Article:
Firm News

Announcing STAGE Network: A New Initiative Focused on State Attorneys General and the Financial Services Industry. Join us Tuesday, October 4 at 2:00 PM ET for a free webinar focused on urgent developments related to several initiatives being undertaken by state Attorneys General (AGs) which will impact the financial services industry. A highlight of the webinar will be an interview with the Honorable Roy Cooper, Attorney General of North Carolina. Click here to register.

Jon Jerison will be the featured speaker at a Sheshunoff webinar entitled, "Update on Managing HELOCs - Consumer Laws and Recent Litigation" on October 5 at 12:00 PM ET. For more information, please email infobytes@buckleysandler.com

Benjamin Klubes will be moderating a panel titled, "The Path Ahead for Housing Finance: Just Changing Lanes or Time for a New Road?" at George Washington University Law School's "Dodd-Frank's Future Direction: On Course or Off Track" symposium on October 21.  BuckleySandler is a sponsor for this symposium.

Benjamin Klubes will be speaking at the ACI's 7th Annual Forum on Preventing, Detecting and Resolving Mortgage Fraud from October 24-25 in Washington, DC.  Mr. Klubes' session is entitled: "The New and Complex World of HUD/FHA Lending Requirements: Using Lessons Learned from Investigations of Cases by the Agencies to Avoid Costly Penalties, Including Expulsion from the Program".

Jonice Gray Tucker, Robyn Quattrone, and Liana Prieto will be speaking at the Women in Housing & Finance Regulatory Taskforce Lunch in Washington, D.C. on October 25. Their presentation will focus on the current state of the Consumer Financial Protection Bureau including its structure, rulemaking efforts, and anticipated regulatory and enforcement priorities.

Andrew Sandler and Benjamin Klubes will be speaking at the 15th Annual CRA & Fair Lending Colloquium which will be held in Baltimore, Maryland from November 6-8, 2011. Mr. Sandler will be addressing "Hot, Hot, Hot Compliance Topics: Reform Impact, Oversight Trends, Enforcement Actions and More!" on November 7. Mr. Klubes will be moderating a panel on "Non-Mortgage Lending: The Fair Lending Dragon is Breathing Fire" on November 8. For further details on the colloquium please see www.cracolloquium.com.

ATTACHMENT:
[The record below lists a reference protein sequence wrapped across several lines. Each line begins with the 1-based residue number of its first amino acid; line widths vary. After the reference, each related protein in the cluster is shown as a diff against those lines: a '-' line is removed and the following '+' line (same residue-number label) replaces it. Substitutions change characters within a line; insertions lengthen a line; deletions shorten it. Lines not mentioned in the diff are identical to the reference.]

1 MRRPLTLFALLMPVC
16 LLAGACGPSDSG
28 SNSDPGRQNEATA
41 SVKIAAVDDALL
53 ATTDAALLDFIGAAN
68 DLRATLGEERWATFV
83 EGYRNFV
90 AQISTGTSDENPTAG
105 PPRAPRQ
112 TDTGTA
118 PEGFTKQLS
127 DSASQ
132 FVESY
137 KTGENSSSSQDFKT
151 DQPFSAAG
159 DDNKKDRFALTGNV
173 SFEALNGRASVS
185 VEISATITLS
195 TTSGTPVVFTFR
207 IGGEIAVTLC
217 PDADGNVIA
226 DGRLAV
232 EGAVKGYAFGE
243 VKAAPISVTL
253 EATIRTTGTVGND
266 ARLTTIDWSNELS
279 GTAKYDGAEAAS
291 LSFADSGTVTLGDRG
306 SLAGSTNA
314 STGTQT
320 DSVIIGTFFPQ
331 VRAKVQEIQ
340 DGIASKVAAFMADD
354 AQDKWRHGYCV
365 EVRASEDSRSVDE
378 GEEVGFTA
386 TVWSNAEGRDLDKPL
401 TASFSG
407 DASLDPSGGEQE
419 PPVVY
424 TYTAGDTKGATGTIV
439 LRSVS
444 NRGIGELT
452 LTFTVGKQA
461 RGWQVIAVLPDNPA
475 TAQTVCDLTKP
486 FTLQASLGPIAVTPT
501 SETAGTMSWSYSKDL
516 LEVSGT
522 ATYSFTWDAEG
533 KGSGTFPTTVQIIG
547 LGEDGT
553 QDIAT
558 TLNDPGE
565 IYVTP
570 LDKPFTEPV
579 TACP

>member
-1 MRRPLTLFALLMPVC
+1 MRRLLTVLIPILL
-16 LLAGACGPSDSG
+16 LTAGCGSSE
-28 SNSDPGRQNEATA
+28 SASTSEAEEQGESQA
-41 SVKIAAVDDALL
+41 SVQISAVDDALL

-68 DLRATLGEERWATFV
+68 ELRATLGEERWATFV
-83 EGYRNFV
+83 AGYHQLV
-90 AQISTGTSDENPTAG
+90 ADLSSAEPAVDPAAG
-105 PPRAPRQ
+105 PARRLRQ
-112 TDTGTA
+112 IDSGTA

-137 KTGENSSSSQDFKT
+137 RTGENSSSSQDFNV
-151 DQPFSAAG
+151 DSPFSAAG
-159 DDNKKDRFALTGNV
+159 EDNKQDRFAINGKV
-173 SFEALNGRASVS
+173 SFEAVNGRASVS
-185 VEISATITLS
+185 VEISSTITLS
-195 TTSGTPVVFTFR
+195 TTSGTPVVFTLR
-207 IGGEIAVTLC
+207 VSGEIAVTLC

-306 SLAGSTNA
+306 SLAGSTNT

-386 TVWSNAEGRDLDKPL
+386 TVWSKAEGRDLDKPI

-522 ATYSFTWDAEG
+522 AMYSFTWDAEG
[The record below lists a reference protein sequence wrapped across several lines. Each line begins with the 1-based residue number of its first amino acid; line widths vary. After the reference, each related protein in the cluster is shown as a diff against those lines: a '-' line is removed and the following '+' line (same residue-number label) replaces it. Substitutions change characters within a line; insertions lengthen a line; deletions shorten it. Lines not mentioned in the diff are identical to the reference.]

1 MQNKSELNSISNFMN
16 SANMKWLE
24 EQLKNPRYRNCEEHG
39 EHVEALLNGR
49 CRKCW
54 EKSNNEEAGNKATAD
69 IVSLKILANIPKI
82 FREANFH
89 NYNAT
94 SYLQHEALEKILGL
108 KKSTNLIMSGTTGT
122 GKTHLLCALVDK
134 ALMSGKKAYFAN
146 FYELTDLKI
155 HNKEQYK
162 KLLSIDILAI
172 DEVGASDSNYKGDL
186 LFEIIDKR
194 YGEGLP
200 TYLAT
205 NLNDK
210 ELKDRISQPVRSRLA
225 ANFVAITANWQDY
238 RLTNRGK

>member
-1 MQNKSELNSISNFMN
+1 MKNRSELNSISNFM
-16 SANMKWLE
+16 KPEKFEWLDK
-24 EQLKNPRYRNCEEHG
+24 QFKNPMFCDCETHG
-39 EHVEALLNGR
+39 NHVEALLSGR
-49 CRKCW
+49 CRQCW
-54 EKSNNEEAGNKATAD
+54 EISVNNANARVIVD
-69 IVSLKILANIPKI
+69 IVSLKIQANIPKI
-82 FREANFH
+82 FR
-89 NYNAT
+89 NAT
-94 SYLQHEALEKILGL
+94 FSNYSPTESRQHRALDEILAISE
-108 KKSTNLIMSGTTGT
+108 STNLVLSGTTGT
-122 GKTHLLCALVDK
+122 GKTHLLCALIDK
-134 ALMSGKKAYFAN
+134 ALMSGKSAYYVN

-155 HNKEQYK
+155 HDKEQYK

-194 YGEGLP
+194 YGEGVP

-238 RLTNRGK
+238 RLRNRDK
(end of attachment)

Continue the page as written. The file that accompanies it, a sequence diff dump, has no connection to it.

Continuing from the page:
Margo Tank and John Richards will participate in the ESRA Fall Conference in Washington, D.C. on November 9 and 10. For details on registration, accommodations, and agenda, please see http://esignrecords.org/events/

David Krakoff will be participating in a panel at the International Association of Defense Counsel program on worldwide anti-corruption laws in Palm Springs in February 2012.

Mortgages

Federal Housing Finance Agency Releases Report on Guarantee Fees. On September 21, the Federal Housing Finance Agency (FHFA) published its third annual report on guarantee fees charged by Fannie Mae and Freddie Mac, concluding that the average guarantee fee on single-family mortgages increased from 22 basis points in 2009 to 26 basis points in 2010. The report also found that guarantee fees charged on lower-risk mortgages continue to subsidize those charged on higher risk mortgages, although this cross subsidy is substantially lower than it was in either 2007 or 2008. In addition lenders that delivered smaller volumes of mortgages to Fannie Mae and Freddie Mac paid higher guarantee fees on loans of similar credit quality as compared to the larger-volume lenders. Click here for a copy of the full report.

Litigation

Federal District Court Grants Preliminary Injunction Postponing Piece of CARD Act Regulation. On September 23, the U.S. District Court for South Dakota granted a preliminary injunction postponing and enjoining the October 1, 2011 effective date of the Federal Reserve Board's (FRB) amendment to Regulation Z, which would expand a limitation on credit card fees charged in the first year to include fees imposed on the customer prior to the account opening. First Premier Bank v. U.S., No. 11-4103-KES (D.S.D. Sep. 23, 2011). The case arises from First Premier Bank's practice of charging certain customers an upfront fee, not to be paid from the credit being granted, prior to opening a credit card account at the First Premier Bank (the "Bank"). Under the Credit CARD Act, and in accordance with the FRB's initial regulation implementing the Act, lenders are prohibited from charging customers fees during the first year after account opening in excess of 25 percent of the credit limit in effect when the account is opened. The FRB subsequently proposed to amend that limitation to include fees charged prior to account opening. Agreeing with the Bank, the Court found that the language of the Credit CARD Act unambiguously states that the limitation applies to fees charged during the first year of the account, and not to fees assessed prior to account opening. The Court also found that Congressional intent was sufficiently clear that the FRB could not claim to be filling statutory gaps. Click here for a copy of the opinion.